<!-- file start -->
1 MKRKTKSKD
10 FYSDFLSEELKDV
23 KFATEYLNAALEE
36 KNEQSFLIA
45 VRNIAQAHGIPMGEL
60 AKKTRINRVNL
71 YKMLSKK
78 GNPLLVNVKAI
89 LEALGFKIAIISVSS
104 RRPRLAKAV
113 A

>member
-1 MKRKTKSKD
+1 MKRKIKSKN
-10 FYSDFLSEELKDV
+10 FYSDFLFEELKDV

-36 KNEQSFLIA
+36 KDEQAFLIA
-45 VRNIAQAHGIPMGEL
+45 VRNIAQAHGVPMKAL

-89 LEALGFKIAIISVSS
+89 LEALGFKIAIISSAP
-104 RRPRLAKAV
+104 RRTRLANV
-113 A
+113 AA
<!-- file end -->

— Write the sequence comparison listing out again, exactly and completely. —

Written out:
1 MKRKTKSKD
10 FYSDFLSEELKDV
23 KFATEYLNAALEE
36 KNEQSFLIA
45 VRNIAQAHGIPMGEL
60 AKKTRINRVNL
71 YKMLSKK
78 GNPLLVNVKAI
89 LEALGFKIAIISVSS
104 RRPRLAKAV
113 A

>member
-1 MKRKTKSKD
+1 MKRKIKSKN
-10 FYSDFLSEELKDV
+10 FYSDFLFEELKDV

-36 KNEQSFLIA
+36 KDEQAFLIA
-45 VRNIAQAHGIPMGEL
+45 VRNIAQAHGVPMKAL

-89 LEALGFKIAIISVSS
+89 LEALGFKIAIISSAP
-104 RRPRLAKAV
+104 RRTRLANV
-113 A
+113 AA